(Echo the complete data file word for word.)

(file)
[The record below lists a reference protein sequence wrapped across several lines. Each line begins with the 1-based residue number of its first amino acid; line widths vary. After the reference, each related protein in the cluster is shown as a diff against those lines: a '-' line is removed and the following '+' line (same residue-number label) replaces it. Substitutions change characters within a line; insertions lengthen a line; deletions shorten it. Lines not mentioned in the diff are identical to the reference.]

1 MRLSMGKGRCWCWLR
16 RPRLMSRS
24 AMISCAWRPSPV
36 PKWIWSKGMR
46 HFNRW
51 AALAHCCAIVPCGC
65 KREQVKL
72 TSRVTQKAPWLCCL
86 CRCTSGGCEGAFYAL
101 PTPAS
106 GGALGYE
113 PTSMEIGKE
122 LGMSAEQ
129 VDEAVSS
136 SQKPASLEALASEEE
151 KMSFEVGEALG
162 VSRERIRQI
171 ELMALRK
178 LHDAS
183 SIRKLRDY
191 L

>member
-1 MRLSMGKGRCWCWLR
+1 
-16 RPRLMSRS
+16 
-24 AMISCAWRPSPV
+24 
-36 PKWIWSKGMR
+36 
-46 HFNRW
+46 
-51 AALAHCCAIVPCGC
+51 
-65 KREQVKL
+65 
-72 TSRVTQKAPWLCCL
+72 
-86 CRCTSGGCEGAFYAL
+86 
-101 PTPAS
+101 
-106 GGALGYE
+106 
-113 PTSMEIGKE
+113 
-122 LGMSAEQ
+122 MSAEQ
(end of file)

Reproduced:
[The record below lists a reference protein sequence wrapped across several lines. Each line begins with the 1-based residue number of its first amino acid; line widths vary. After the reference, each related protein in the cluster is shown as a diff against those lines: a '-' line is removed and the following '+' line (same residue-number label) replaces it. Substitutions change characters within a line; insertions lengthen a line; deletions shorten it. Lines not mentioned in the diff are identical to the reference.]

1 MRLSMGKGRCWCWLR
16 RPRLMSRS
24 AMISCAWRPSPV
36 PKWIWSKGMR
46 HFNRW
51 AALAHCCAIVPCGC
65 KREQVKL
72 TSRVTQKAPWLCCL
86 CRCTSGGCEGAFYAL
101 PTPAS
106 GGALGYE
113 PTSMEIGKE
122 LGMSAEQ
129 VDEAVSS
136 SQKPASLEALASEEE
151 KMSFEVGEALG
162 VSRERIRQI
171 ELMALRK
178 LHDAS
183 SIRKLRDY
191 L

>member
-1 MRLSMGKGRCWCWLR
+1 
-16 RPRLMSRS
+16 
-24 AMISCAWRPSPV
+24 
-36 PKWIWSKGMR
+36 
-46 HFNRW
+46 
-51 AALAHCCAIVPCGC
+51 
-65 KREQVKL
+65 
-72 TSRVTQKAPWLCCL
+72 
-86 CRCTSGGCEGAFYAL
+86 
-101 PTPAS
+101 
-106 GGALGYE
+106 
-113 PTSMEIGKE
+113 
-122 LGMSAEQ
+122 MSAEQ